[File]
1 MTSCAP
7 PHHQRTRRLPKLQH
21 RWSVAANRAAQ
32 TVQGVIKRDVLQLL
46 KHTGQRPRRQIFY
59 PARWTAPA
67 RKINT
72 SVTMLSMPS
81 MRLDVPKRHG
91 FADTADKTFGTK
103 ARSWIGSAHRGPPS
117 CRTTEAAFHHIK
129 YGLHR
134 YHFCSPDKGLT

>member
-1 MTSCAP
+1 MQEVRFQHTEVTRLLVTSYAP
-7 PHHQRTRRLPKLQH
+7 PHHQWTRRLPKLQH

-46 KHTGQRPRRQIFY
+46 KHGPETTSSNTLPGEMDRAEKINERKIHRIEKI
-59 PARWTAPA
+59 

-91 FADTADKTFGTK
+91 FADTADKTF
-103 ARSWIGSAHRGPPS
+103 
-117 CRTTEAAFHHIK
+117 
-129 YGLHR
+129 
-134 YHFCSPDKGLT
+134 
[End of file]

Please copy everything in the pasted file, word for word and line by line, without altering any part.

1 MTSCAP
7 PHHQRTRRLPKLQH
21 RWSVAANRAAQ
32 TVQGVIKRDVLQLL
46 KHTGQRPRRQIFY
59 PARWTAPA
67 RKINT
72 SVTMLSMPS
81 MRLDVPKRHG
91 FADTADKTFGTK
103 ARSWIGSAHRGPPS
117 CRTTEAAFHHIK
129 YGLHR
134 YHFCSPDKGLT

>member
-1 MTSCAP
+1 MQEVRFQHTEVTRLLVTSYAP
-7 PHHQRTRRLPKLQH
+7 PHHQWTRRLPKLQH

-46 KHTGQRPRRQIFY
+46 KHGPETTSSNTLPGEMDRAEKINERKIHRIEKI
-59 PARWTAPA
+59 

-91 FADTADKTFGTK
+91 FADTADKTF
-103 ARSWIGSAHRGPPS
+103 
-117 CRTTEAAFHHIK
+117 
-129 YGLHR
+129 
-134 YHFCSPDKGLT
+134 